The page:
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Cover Crops and Biofuels Implications for Soil Characteristics and Plant Development Deanna Boardman October 21, 2009. Outline . Introduction Overview of residue removal for biofuels Effect on Soil Characteristics Effect on plant development

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Cover Crops and Biofuels

Implications for Soil Characteristics and Plant Development

Deanna Boardman October 21, 2009

outline
Outline
  • Introduction
  • Overview of residue removal for biofuels
  • Effect on Soil Characteristics
  • Effect on plant development
  • What cover crops can add to an agricultural system with residue removed
  • Conclusion
introduction
Introduction
  • Current pace of nonrenewable fuel consumption
  • Renewable energy sources
  • Plant biomass
  • Agricultural biomasses
    • Traditional principle crops vs. energy crops
    • Grain vs. residues
  • Corn residue is the single largest source of cellulosic agricultural biomass in America (Reddy & Yang, 2005)
introduction1
Introduction
  • Residue removal affects soil characteristics and subsequent crop development
  • Degree of change is dependent on the incorporation of other agricultural practices
    • primary crop rotation
    • residue removal rate
    • incorporation of cover crop
    • nitrogen rates applied to principle crop
soil characteristics affected by residue removal
Soil Characteristics Affected by Residue Removal
  • Residue management influences soil quality and crop productivity
  • Stages of decomposition
  • Cycle interruption
  • 32 year study by Bianca et al. (2008) focused on residue management and tillage, drew two major conclusions:
    • Tillage results in more dramatic changes to soil properties than harvesting of residues
    • Stover harvest is feasible under a no-till practice.
erosion
Erosion
  • Provides protective barrier
    • Prevent direct sunlight, affects temperature and moisture
    • Reduce wind velocity near surface
    • Intercept impact of rainfall
    • Reduces transport of water and soil from field, increasing infiltration
    • Runoff results in loss of nutrients
soil moisture
Soil Moisture

Most important factor essential to plant growth is water

Evaporation and runoff primary mechanisms of water loss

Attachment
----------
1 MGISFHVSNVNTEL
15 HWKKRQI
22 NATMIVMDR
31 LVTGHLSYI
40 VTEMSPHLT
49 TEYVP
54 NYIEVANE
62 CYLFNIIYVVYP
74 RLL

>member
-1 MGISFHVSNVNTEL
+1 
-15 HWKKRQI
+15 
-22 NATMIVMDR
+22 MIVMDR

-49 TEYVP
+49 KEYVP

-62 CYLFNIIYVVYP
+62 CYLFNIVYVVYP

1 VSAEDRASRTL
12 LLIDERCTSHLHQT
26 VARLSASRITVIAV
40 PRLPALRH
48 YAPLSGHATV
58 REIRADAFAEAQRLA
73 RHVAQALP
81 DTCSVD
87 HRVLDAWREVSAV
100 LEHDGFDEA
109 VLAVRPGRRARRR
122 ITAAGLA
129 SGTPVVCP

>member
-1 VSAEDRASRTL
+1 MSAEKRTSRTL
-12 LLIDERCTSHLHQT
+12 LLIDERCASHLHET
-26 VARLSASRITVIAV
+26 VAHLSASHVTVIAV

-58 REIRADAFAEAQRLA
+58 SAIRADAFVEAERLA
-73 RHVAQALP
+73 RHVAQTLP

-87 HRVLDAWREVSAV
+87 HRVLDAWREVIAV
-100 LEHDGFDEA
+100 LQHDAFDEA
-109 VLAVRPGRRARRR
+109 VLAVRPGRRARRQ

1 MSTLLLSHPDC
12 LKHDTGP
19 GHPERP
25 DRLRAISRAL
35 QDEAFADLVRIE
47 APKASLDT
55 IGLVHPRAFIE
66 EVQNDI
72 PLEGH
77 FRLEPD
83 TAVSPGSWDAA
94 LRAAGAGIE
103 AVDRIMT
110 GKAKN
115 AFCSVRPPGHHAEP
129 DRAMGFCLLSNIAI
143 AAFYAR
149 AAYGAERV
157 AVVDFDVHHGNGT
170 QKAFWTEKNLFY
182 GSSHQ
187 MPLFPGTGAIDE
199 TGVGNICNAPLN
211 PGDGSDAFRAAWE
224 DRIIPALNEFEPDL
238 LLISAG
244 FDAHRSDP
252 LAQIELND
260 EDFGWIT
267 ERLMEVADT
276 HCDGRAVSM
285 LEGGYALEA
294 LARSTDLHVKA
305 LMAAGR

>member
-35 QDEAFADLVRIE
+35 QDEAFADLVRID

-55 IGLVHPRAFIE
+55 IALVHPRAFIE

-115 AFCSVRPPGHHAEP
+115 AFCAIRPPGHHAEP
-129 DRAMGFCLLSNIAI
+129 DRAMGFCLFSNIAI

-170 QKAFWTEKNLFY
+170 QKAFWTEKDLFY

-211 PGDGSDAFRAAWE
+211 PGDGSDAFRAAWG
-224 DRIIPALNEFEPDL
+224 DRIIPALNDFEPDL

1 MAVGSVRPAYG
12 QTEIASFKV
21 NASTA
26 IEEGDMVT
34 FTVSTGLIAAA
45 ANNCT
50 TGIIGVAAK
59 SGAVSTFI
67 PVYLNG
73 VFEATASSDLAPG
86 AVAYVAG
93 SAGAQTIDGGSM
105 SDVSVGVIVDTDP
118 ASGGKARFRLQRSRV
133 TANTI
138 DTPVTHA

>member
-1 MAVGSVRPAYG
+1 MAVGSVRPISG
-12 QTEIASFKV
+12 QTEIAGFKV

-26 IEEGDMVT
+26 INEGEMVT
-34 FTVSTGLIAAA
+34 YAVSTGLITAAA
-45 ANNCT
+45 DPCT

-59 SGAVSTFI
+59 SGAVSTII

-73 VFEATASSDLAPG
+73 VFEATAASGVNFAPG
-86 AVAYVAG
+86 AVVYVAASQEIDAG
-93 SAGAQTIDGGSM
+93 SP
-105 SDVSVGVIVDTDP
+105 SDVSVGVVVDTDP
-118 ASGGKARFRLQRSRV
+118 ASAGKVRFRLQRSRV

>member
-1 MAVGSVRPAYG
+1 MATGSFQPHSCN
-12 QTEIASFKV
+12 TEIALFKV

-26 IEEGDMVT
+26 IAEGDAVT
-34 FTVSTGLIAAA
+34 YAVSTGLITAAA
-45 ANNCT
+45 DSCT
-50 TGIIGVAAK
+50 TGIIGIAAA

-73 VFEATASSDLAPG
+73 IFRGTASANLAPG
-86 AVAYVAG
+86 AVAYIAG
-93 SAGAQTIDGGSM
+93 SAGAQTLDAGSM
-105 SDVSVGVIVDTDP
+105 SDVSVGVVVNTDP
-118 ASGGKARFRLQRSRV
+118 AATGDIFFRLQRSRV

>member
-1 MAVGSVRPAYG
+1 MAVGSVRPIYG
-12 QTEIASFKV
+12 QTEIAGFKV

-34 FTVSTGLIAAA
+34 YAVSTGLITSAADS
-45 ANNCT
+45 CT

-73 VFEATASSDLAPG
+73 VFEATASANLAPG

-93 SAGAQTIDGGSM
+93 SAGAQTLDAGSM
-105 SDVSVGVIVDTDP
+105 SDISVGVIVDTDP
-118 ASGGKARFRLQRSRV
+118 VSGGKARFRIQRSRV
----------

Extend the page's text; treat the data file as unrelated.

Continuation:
Ponding will result in further infiltration

Bianca et al. (2008) showed in a long term no till study, soils with complete residue removal had 8% less available water content than residue remaining.

soil crusting
Soil Crusting

Crusting results from the impact of raindrops

Rearrangement of particles into open soil spaces

Low porosity for water to infiltrate

Restricted seedling emergence and plant growth

organic matter
Organic Matter
  • Important for:
    • soil structure
    • water permeability
    • microbial activity
    • Nutrient source – traditionally recycled and utilized
  • Approximated two-thirds corn residue can be removed without causing harmful results on organic matter content
  • 32 year study of soils with 100% residue removal had only 8% less organic matter
bulk density
Bulk Density

Mass per unit volume for the soil

Residue naturally degrades and incorporates into the soil

Soil gradually increases in bulk density with residue removal

A study found complete removal resulted in 6-13% greater density

Denser soils create challenges to root expansion and reduces pore space

effects on plant development
Effects on Plant Development
  • How does soil changes affect principle crop development?
    • Emergence and other growth phases
    • Chlorophyll
    • Stalk stability
    • Chemical composition
  • 100% residue removal resulted in a 23% residue biomass reduction
  • Grain yield decreased by 21%
cover crops
Cover Crops
  • Biomass compensation for residue removed
  • Can help to minimize the soil changes associated with corn residue removal
  • Legumes vs. non-legumes
    • N fixation vs. catch
  • Adds mulch for soil coverage
cover crops organic matter
Cover Crops - Organic Matter
  • Decrease bulk density
  • Improves soil structure
    • Aggregated
    • Low density
    • High porosity
    • Enhances biological activity and transmittance of water, gases, and nutrients
cover crops nutrient source
Cover Crops – Nutrient Source
  • Organic nutrients mineralize relatively quickly
  • Replaces N fertilizer needed
    • As much as 2/3 N needed in corn
  • Release depends on C:N ratio
  • Redistribute nutrients to surface to become plant available
cover crops soil coverage
Cover Crops – Soil Coverage
  • Increases infiltration and soil moisture content
    • Reduces evaporation and run-off
    • Intercept rainfall
    • Reduce wind velocity
    • Prevent direct sunlight
  • Reduces crusting
cover crops soil coverage1
Cover Crops – Soil Coverage
  • Reduces soil temperature, up to 10o C
    • Depends on reflectivity and mass
    • Beneficial during heat stress
    • Unfavorable during cool spring, can result in irregular/delayed emergence and lower populations
    • Poor coverage of soil and seed-soil contact
cover crops misc benefits
Cover Crops – Misc. Benefits

Pest cycles can be disrupted

Chemical N reduces pH, cover crops do not

Suppress weeds

Protect water quality

conclusion
Conclusion

Residue removal influences soil characteristics and plant development

Important to evaluate management practices to minimize the effects of removal

Transformations due to revolutionizing agricultural practices are inevitable